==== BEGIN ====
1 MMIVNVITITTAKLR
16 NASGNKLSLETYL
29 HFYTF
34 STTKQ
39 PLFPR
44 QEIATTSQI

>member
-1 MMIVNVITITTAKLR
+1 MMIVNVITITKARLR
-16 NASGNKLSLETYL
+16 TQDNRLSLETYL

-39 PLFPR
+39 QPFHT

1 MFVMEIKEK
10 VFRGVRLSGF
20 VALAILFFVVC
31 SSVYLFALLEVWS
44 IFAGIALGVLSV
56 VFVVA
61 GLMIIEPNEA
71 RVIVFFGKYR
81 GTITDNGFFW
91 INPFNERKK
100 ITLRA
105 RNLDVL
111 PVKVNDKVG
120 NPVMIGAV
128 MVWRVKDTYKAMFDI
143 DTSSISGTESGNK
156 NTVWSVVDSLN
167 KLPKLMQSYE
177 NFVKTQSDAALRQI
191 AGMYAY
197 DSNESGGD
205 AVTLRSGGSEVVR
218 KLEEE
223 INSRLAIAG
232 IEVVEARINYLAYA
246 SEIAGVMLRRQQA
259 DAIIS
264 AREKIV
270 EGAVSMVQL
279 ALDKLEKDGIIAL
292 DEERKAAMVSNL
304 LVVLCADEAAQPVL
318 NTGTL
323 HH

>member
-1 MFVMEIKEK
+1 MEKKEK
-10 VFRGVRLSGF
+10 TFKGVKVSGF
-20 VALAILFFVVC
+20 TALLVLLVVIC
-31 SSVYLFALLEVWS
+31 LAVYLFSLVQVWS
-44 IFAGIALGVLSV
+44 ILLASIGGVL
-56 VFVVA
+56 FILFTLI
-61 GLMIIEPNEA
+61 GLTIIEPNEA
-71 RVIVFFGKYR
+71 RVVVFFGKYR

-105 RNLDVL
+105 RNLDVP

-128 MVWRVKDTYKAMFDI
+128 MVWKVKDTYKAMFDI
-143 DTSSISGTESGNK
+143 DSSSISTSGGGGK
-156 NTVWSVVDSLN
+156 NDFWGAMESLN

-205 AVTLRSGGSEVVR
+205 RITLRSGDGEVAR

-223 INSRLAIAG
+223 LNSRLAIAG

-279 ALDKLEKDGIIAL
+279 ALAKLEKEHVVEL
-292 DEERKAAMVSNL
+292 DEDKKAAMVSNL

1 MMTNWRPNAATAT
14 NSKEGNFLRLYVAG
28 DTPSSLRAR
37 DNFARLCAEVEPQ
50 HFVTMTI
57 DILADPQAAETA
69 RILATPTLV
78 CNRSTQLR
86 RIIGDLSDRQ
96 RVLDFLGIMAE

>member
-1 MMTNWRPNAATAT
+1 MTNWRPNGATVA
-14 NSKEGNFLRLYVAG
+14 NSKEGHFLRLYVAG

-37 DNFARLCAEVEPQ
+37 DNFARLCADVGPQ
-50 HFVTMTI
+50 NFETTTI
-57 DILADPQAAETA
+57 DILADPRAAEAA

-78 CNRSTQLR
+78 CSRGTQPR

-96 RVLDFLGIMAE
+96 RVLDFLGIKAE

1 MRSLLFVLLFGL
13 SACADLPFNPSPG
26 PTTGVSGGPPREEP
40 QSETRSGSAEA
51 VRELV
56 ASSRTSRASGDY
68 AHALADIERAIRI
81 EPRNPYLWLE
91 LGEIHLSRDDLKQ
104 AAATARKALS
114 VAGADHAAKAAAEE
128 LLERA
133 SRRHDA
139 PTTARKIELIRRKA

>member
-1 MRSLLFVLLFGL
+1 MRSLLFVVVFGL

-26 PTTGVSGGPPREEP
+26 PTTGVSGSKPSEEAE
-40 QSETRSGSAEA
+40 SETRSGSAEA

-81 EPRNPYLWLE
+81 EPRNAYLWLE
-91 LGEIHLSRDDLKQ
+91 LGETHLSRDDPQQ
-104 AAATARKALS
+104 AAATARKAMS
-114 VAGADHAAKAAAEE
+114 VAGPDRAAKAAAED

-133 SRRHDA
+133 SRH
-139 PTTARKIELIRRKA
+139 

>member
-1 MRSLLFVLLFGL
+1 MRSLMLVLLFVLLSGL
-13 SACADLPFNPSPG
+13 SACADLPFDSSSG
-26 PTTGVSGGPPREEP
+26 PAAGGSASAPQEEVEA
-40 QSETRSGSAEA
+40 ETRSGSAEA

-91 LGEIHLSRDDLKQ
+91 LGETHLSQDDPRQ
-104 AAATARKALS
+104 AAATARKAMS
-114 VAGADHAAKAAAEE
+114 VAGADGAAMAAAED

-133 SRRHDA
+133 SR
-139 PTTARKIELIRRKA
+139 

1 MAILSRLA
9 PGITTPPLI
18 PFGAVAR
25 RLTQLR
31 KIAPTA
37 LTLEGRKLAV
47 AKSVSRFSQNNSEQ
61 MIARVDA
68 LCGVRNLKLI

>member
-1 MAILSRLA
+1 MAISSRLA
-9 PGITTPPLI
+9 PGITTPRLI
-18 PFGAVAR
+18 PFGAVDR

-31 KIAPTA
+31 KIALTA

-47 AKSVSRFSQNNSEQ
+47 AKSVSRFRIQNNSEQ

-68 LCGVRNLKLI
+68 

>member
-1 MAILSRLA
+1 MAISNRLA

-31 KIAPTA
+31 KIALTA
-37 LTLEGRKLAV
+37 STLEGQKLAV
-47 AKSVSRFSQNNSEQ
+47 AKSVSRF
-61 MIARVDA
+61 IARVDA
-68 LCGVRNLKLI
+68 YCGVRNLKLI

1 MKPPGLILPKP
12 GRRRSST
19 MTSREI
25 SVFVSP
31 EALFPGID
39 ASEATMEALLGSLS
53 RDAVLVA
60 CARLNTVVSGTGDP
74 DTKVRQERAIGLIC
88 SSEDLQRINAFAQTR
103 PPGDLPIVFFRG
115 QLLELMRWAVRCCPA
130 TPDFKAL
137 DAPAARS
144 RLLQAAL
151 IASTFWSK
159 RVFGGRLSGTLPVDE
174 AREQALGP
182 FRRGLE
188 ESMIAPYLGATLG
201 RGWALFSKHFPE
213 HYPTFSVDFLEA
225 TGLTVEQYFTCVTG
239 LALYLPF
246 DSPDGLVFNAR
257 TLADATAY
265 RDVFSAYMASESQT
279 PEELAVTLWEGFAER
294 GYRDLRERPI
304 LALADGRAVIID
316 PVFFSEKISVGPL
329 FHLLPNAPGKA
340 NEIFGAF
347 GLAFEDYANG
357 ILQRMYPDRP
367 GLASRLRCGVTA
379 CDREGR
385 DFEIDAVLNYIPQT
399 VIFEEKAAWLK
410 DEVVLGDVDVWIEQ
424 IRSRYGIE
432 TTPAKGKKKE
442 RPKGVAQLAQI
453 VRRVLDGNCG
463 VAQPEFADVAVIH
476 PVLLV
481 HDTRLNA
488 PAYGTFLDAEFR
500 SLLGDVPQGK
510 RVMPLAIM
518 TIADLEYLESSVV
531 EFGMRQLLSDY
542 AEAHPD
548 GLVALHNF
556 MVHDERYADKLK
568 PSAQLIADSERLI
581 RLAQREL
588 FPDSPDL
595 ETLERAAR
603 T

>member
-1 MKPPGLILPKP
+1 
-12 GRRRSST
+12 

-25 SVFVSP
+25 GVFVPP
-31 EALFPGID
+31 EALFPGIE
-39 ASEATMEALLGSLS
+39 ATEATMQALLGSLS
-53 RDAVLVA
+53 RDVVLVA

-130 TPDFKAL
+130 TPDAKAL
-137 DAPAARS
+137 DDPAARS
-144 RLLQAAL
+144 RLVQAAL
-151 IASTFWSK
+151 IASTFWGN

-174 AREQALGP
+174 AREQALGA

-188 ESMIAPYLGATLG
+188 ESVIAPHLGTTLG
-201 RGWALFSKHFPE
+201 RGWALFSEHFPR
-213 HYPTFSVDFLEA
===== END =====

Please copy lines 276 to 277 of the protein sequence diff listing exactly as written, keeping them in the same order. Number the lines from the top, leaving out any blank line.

-188 ESMIAPYLGATLG
+188 ESVIAPHLGTTLG